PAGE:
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    Spring 2015
Volume 4, Number 2
  Winter 2015
Volume 4, Number 1
November-December 2014
Volume 3, Number 6
  September-October 2014
Volume 3, Number 5
  July-August 2014
Volume 3, Number 4

May-June 2014
Volume 3, Number 3




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Stephen R. Post
Picture Editor
April 26, 1949 – March 5, 2010
37 years as a member

Stephen R. Post
Stephen Post was the eldest son of Robert Post, a former music editor for Disney.  After graduating from Notre Dame High School in the San Fernando Valley, he enlisted in the Navy in 1968 and completed two tours in Vietnam on the USS Rainier ammunition ship as a Boatswain’s Mate.  After spending a year and a half in Kodiak, Alaska as a Master at Arms, he returned to California to follow in his father’s footsteps in the film industry.

Stephen started out in the cutting room as a film editor at CBS Television Center in 1972––the same year he joined the Editors Guild.  Seven years later, he was hired at Universal Studios as an editor, and recently had celebrated his 30th anniversary there. 

He played an instrumental role in how movies are viewed in the home today.  During the introduction of VHS back in the 1980s, Stephen played a prominent role in the development of how film would be transferred to video.  Considering that film-transfer devices did not exist back then, he worked with others to pioneer the film-to-tape transfer process, utilizing a “black box” that enabled a camera to record directly off the film, incorporating color correction and panning-and-scanning in the process.  He used his technical and editorial background to develop what would eventually become the film mastering process.  He also utilized his technical expertise to help the industry advance as it migrated from standard-definition VHS to DVD and then to high-definition resolution.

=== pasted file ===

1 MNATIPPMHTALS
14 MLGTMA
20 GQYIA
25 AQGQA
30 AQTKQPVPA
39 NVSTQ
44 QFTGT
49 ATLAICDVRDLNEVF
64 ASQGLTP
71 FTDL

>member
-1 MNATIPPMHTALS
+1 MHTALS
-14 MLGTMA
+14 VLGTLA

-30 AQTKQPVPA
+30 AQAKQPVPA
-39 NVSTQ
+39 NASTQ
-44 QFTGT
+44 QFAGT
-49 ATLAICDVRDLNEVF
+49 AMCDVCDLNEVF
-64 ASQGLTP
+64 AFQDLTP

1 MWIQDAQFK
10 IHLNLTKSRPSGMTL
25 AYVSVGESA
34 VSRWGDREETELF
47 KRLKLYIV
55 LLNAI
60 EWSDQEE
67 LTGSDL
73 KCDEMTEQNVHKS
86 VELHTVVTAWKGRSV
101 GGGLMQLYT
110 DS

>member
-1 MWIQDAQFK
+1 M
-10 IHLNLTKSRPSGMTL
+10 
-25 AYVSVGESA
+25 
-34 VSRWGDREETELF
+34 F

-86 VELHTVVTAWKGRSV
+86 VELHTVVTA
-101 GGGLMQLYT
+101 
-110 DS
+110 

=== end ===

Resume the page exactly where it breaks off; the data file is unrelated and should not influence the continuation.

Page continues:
Over the years, Stephen worked with such prominent directors as Steven Spielberg, Martin Scorsese, Brian De Palma, Ron Howard, Sydney Pollack and many others as he both supervised current theatrical releases and re-mastered the Universal library.  He built a trusted and respected relationship with the creative talent by maintaining the filmmakers’ intent while creating video masters that would be used for distribution throughout the world. 

Stephen is survived by his wife Kathy, their three children—Jennifer, Erin and Matthew—and grandson Ryan.

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